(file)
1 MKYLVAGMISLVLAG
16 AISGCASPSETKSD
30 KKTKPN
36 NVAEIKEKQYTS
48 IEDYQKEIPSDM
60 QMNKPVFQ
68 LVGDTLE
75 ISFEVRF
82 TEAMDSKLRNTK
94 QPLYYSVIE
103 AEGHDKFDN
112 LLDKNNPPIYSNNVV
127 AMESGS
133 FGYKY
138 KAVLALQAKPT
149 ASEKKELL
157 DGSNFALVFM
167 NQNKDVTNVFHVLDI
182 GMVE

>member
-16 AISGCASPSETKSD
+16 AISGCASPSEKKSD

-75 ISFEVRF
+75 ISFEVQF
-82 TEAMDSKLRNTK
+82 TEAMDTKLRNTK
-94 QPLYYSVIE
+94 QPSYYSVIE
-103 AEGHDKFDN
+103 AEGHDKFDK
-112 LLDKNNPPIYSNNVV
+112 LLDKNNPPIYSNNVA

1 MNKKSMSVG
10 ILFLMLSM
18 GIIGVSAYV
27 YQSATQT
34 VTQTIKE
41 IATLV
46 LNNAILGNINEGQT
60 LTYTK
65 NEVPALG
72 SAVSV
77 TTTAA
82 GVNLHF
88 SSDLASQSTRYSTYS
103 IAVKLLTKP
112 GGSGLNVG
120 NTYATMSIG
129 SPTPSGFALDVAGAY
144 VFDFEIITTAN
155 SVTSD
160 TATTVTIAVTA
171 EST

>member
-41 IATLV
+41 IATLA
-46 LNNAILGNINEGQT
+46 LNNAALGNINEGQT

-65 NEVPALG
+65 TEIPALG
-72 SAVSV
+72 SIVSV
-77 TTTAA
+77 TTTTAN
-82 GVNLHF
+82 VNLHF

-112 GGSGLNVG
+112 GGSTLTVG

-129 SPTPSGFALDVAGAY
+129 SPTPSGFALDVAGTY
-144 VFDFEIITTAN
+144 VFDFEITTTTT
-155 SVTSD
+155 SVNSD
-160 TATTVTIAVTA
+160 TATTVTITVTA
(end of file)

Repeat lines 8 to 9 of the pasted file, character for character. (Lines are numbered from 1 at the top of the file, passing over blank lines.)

75 ISFEVRF
82 TEAMDSKLRNTK